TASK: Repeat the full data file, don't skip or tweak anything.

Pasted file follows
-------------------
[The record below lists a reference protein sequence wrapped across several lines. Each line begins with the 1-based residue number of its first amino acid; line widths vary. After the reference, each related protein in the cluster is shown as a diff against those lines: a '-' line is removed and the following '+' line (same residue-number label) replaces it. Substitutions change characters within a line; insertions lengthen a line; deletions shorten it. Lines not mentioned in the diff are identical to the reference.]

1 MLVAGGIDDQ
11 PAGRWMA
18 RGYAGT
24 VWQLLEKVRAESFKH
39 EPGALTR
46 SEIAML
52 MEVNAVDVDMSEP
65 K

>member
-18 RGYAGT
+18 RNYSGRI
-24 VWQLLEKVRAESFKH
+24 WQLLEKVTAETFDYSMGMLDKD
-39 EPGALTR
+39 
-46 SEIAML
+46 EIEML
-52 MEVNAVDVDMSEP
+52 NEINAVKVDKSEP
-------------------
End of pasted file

[The record below lists a reference protein sequence wrapped across several lines. Each line begins with the 1-based residue number of its first amino acid; line widths vary. After the reference, each related protein in the cluster is shown as a diff against those lines: a '-' line is removed and the following '+' line (same residue-number label) replaces it. Substitutions change characters within a line; insertions lengthen a line; deletions shorten it. Lines not mentioned in the diff are identical to the reference.]

1 MLVAGGIDDQ
11 PAGRWMA
18 RGYAGT
24 VWQLLEKVRAESFKH
39 EPGALTR
46 SEIAML
52 MEVNAVDVDMSEP
65 K

>member
-18 RGYAGT
+18 RNYSGRI
-24 VWQLLEKVRAESFKH
+24 WQLLEKVTAETFDYSMGMLDKD
-39 EPGALTR
+39 
-46 SEIAML
+46 EIEML
-52 MEVNAVDVDMSEP
+52 NEINAVKVDKSEP